If I Have a Warrant, Can My Doctor or Hospital Turn Me In To The Police?

A reader asked me a question the other day:
If I have warrant out for my arrest, can my doctor or hospital turn me in to the police? 
Great question.  Here's a recent example.  I heard about an unusual story a few months ago on one of those Dateline type television shows.  His name was   Roger Gamblin.  He was a Florida  fugitive who skipped town after he allegedly defrauded his  title company clients of ten million dollars.  How was he found? From what I remember hearing, Mr Gamblin showed up in a Colorado ER with signs of progressive heart failure.  Unfortunately for Roger, and fortunately for the FBI, who had been looking for him for over two years, Mr Gamblin had a pacemaker. 

And supposedly, during a routine evaluation of Mr Gamblin's cardiac condition, a pacemaker check was performed.  And wouldn't you know, the name attached to the unique pacemaker identification number did not match the name Mr Gamblin gave when he was admitted to the hospital.  At that point, someone (perhaps even his physician),  decided to investigate the background of the real Mr Gamblin and discovered he was a fugitive on the run. When he was discharged from the hospital, the FBI was there to pick him up.  Someone turned him in to the authorities.  Of course, you might be wondering what the duty of the physician is in this case.  Should physicians turn in their patients to authorities if they know they have a criminal warrant out for their arrest?  The internet is filled with public warrant data bases for anyone to search.

Physicians are part of the public.  I suspect they have an obligation, as does anyone in the public, to notify authorities if they find out one of their patients have a warrant out for their arrest.  Now, does that mean they should actively be searching the data base while their patients are being treated?  Perhaps.  Perhaps not.  Physicians don't clock in and out and if they want to do a public search while at work,  they don't need permission.  If hospitals choose to ban websites, wireless  technologies are there to pick up where the censorship of left off. There might even be an app for that.  And if there isn't  an app now, there eventually will be.  You can count on that.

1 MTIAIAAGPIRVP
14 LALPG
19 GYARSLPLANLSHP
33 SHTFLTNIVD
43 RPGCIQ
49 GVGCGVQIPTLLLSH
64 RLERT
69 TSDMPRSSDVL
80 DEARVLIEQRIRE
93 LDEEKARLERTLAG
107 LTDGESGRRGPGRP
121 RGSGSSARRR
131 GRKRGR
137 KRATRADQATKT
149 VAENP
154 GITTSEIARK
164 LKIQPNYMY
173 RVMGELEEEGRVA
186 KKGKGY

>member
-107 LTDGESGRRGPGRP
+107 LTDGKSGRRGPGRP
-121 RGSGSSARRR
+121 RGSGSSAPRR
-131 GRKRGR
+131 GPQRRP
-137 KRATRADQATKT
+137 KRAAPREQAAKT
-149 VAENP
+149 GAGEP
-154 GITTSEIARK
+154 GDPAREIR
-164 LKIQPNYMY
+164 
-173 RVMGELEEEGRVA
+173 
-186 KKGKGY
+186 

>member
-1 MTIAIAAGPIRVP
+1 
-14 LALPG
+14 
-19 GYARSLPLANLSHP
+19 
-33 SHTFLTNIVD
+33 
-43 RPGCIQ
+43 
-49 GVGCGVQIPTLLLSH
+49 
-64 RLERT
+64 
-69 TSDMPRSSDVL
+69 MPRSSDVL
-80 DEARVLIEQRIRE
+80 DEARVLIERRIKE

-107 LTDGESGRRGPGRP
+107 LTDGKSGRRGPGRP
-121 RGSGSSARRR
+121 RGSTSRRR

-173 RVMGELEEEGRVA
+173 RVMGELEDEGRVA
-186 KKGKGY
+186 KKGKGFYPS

I know some medical school doctor friends of mine who routinely cross reference the  public warrant site with their patients while at work. I'm not sure who they decide to check out and who they don't.  Maybe they profile their patients based on their medical condition or the number of readmissions they make to the hospital or how rude they are.  Who knows. I suppose the public can profile a criminal search however they want. 

I also don't have any idea how HIPAA plays into all this.  I suppose having a warrant out for one's arrest has nothing to do with confidentiality of one's medical condition and any member of the public has a right to search a public data base.  As a physician, is letting authorities know a wanted person is seeking medical care legally acceptable?  I suspect it is, but I don't know the specific legalities of what is and isn't allowed.  Heck, if the FBI was waiting for Mr Gamblin, the hospital and their lawyers must have felt it was acceptable and they aren't alone.  In fact, because of devastating Medicare hospital margins in today's insurance environment, doctors and hospitals are  rapidly expanding their pool of potential revenue streams by taking advantage of these fugitives.  In just a few short weeks, a  nationwide hospital bounty reward system is going to be implemented.  You heard it here first.

As part of Obama's next stimulus of the month package, physician productivity based RVU payments will be banned and  replaced with the captured fugitive quality score standard.  The more dangerous the fugitive you catch, the greater your score and the larger the physician and hospital  quality bonus. It will help doctors and hospitals work together toward a common goal.  This should generate millions of jobs and put hundreds of thousands of prison guards back to work. 

In addition to the carrots, sticks have also been built into the program.   If fugitives escape from the hospital without being captured, hospitals and physicians will  lose millions in escape fees.  The more fugitives that escape, the larger the escape fees.   No longer will take home pay be dependent on RVU benchmarks.   No sir. You're going to get paid based on how  many patients you bag for the poh-leece on any given night.     Get ready hospitalists. You're going to be on the front lines of the next greatest stimulus package to hit our country since, well, last year, and the year before that, and the year before that...

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